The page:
ToyotaRVs.com Toyota Motorhome Buyer's Guide

We all love these wonderful little creatures, but we also don't want to bury ourselves at the point of purchase by buying junk or paying too much. These Toyota motorhomes are the only motorhomes on the market that are actually appreciating. That being said, let's not get all frothing over them when the work of buying one is still in the future.


Making the Call

You'll save yourself a lot of time and aggravation by asking good questions on the phone or an email. The history of the coach, general condition, miles (of course), and any drama the present owner is aware of. Don't lead the witness...let the owner tell you why it's worth your while to fly or drive halfway across the country to see the Toyota motorhome they have for sale...and then sift through what you've learned. If you make a date to view the coach, then ask the owner to make sure it has propane, water, and power available so you can properly test the systems. Also make sure in advance that they have a title and registration and that the motorhome can be purchased on that day: you don't want to go through alot of exercise only to find out that they're doing a market survey to see what a Toyota RV is worth. It's happened to me more than once, so don't forget to ask...and it'll let them know you're a serious player. Also ask the owner to turn the motorhome's refrigerator and the hot water tank on 3 hours in advance of the appointment...because there's no way to tell if it works without letting it cool down and it really takes those 3 hours.


At First Glance

I've never bought a Toyota motorhome that I initially didn't like, and you shouldn't either. Your first instinct is a good guide on things as complex as these little motorhomes. If it looks unkempt, crooked, ratty, or homely, chances are they're all true. Almost nothing looks worse than a motorhome that looks bad. The nicest Toyota RVs I've owned came from nice homes and nice people. People keep their coaches just like they keep their homes...look around and you'll learn a lot.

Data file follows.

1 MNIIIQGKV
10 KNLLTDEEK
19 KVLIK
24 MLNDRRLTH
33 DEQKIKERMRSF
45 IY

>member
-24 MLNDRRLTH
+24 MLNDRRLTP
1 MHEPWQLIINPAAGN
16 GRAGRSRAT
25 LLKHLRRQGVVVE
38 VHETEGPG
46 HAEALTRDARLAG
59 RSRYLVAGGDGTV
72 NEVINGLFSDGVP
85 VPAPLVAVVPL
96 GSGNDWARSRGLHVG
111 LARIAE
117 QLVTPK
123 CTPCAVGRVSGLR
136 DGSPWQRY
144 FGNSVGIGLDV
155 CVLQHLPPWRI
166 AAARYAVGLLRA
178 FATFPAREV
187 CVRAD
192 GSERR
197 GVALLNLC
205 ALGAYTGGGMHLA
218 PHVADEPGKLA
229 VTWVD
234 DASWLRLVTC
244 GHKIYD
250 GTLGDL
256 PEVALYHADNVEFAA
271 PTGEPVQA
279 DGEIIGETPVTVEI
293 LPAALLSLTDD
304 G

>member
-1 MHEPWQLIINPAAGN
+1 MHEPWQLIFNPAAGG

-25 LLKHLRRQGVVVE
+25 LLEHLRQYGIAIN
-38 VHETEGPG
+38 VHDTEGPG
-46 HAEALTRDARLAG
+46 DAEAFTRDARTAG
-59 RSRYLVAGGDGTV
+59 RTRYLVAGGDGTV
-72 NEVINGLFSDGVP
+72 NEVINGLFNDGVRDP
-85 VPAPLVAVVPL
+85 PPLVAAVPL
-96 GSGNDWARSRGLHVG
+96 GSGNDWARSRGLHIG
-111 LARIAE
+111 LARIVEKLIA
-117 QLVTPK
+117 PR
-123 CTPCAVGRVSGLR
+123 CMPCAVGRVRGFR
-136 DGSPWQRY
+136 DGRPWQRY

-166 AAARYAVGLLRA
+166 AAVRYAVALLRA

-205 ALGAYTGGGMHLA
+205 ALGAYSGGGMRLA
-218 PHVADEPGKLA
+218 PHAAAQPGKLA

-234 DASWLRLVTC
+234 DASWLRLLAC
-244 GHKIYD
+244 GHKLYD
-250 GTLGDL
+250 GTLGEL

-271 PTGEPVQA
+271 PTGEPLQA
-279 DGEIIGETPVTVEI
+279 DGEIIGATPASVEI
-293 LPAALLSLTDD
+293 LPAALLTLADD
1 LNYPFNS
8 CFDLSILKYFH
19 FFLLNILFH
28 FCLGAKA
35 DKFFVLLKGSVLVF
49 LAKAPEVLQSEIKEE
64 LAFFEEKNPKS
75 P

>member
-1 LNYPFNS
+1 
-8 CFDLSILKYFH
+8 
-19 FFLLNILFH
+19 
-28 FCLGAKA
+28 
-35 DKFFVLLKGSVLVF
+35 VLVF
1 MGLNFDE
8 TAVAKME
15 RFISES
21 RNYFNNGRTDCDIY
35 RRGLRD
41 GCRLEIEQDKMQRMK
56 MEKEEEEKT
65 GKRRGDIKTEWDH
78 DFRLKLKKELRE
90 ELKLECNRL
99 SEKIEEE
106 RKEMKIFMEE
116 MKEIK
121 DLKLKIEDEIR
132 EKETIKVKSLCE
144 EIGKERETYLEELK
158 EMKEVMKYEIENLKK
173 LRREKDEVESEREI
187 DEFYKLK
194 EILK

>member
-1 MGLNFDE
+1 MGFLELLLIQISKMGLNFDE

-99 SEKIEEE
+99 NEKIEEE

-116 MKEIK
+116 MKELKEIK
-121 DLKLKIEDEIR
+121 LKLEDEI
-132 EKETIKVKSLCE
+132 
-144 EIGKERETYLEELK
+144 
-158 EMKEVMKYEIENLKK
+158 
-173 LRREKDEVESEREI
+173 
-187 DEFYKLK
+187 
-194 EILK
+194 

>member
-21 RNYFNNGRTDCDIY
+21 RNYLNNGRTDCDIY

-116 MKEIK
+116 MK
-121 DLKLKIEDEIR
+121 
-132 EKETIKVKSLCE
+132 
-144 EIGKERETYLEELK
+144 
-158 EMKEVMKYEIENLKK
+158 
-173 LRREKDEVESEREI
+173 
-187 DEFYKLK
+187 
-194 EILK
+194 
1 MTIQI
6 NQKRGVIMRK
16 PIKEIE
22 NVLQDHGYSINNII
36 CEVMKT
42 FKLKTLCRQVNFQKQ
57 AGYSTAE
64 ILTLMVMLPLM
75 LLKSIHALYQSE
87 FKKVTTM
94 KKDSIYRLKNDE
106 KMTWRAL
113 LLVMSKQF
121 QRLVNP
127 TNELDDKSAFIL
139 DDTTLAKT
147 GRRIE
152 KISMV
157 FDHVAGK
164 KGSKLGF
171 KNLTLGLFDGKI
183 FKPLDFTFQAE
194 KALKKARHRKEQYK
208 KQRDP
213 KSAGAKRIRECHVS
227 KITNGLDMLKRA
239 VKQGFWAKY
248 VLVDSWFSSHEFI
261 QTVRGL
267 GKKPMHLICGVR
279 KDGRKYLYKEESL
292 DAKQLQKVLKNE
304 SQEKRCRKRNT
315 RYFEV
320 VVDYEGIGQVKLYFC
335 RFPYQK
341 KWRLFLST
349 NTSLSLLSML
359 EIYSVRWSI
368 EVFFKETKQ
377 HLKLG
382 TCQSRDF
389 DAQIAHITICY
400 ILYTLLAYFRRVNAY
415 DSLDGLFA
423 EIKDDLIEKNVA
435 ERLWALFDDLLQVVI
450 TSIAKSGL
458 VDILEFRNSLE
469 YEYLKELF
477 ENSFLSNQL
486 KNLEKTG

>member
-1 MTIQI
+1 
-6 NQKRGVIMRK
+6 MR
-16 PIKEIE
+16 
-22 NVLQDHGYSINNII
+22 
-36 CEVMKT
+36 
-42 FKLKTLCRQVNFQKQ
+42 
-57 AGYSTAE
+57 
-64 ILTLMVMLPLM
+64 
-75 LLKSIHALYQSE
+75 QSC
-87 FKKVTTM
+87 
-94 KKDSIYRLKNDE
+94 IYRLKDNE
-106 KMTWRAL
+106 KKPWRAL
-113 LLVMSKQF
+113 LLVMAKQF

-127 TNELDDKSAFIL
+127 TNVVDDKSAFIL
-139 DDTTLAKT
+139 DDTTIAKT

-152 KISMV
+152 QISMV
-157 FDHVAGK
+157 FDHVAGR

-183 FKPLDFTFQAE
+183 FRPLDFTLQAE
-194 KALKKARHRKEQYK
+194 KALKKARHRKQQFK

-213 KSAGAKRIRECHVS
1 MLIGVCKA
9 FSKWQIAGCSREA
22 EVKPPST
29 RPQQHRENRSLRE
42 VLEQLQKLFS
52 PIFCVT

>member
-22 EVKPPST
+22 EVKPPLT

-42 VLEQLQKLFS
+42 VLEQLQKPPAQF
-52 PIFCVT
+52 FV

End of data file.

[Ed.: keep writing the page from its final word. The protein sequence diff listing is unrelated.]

Looking Around the Outside

Motorhomes are like boats...only upside down. You need to get up on the roof and look around...and if there's no ladder, you better take an 8ft. ladder with you, because if there are issues up there, chances are nobody is going to volunteer one. I had to climb a fence to get on the house roof to look at the worst Dolphin roof I've ever seen: concave...a swimming pool looking for a place to leak. The later Dolphins have one-piece roofs, but the 90 and older are inherently weak with the panels lapped sideways for strength and are always suspect.

Leaks are common on all older motorhomes and you'll get a chance to look around inside later, but a general feel for the strength and water tightness guides you here.

Look up top at the marker lights and vent covers...if these things are broken or missing, then other deferred maintenance is likely...it's not a deal breaker, but you have to factor all this stuff in.

When you look at the exterior panels, the stripes are usually alligator-y and faded because they have a life expectancy of about eight years...although the stripes last longer if the RV is covered or waxed (rare). The panels themselves are different on each coach builder, the worst being the early Dolphin/Seabreeze units up to the late 1980s. Later Dolphin units switched to an opaque corrugated panel with more substantial gel coat. Winnebago (Itasca) was always ahead of the pack with one piece aluminum roofs in the late 80's and aluminum, then flat resin-based sandwich panels for the walls. When you go to look at a Toyota motorhome to buy, take with you a porous shop rag and a little cleaner/wax like "Mothers" or Turtle Wax/Cleaner to check the different spots on the coach for gel coat. It should bring up a gloss with little effort; otherwise, it's been neglected too long.